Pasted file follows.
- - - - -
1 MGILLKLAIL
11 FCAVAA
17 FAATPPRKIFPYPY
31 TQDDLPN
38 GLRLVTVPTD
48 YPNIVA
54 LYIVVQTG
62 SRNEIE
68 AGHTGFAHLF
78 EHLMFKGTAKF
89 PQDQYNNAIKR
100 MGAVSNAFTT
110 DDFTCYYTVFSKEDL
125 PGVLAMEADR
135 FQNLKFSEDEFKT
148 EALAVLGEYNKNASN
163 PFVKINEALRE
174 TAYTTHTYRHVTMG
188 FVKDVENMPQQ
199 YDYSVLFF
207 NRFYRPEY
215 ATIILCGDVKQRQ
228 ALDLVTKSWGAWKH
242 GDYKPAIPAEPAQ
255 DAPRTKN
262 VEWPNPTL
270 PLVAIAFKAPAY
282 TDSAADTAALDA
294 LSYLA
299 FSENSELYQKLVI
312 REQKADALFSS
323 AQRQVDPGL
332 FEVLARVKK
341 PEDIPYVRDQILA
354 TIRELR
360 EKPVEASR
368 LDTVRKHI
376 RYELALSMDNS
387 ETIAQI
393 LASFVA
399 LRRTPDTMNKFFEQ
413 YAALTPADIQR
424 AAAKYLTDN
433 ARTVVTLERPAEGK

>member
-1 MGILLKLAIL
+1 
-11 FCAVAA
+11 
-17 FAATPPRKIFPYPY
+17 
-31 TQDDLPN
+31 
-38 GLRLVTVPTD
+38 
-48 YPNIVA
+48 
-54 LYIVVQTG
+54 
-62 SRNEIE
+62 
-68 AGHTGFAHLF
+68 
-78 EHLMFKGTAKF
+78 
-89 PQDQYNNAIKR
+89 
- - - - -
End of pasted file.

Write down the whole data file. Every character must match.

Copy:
1 MGILLKLAIL
11 FCAVAA
17 FAATPPRKIFPYPY
31 TQDDLPN
38 GLRLVTVPTD
48 YPNIVA
54 LYIVVQTG
62 SRNEIE
68 AGHTGFAHLF
78 EHLMFKGTAKF
89 PQDQYNNAIKR
100 MGAVSNAFTT
110 DDFTCYYTVFSKEDL
125 PGVLAMEADR
135 FQNLKFSEDEFKT
148 EALAVLGEYNKNASN
163 PFVKINEALRE
174 TAYTTHTYRHVTMG
188 FVKDVENMPQQ
199 YDYSVLFF
207 NRFYRPEY
215 ATIILCGDVKQRQ
228 ALDLVTKSWGAWKH
242 GDYKPAIPAEPAQ
255 DAPRTKN
262 VEWPNPTL
270 PLVAIAFKAPAY
282 TDSAADTAALDA
294 LSYLA
299 FSENSELYQKLVI
312 REQKADALFSS
323 AQRQVDPGL
332 FEVLARVKK
341 PEDIPYVRDQILA
354 TIRELR
360 EKPVEASR
368 LDTVRKHI
376 RYELALSMDNS
387 ETIAQI
393 LASFVA
399 LRRTPDTMNKFFEQ
413 YAALTPADIQR
424 AAAKYLTDN
433 ARTVVTLERPAEGK

>member
-1 MGILLKLAIL
+1 
-11 FCAVAA
+11 
-17 FAATPPRKIFPYPY
+17 
-31 TQDDLPN
+31 
-38 GLRLVTVPTD
+38 
-48 YPNIVA
+48 
-54 LYIVVQTG
+54 
-62 SRNEIE
+62 
-68 AGHTGFAHLF
+68 
-78 EHLMFKGTAKF
+78 
-89 PQDQYNNAIKR
+89 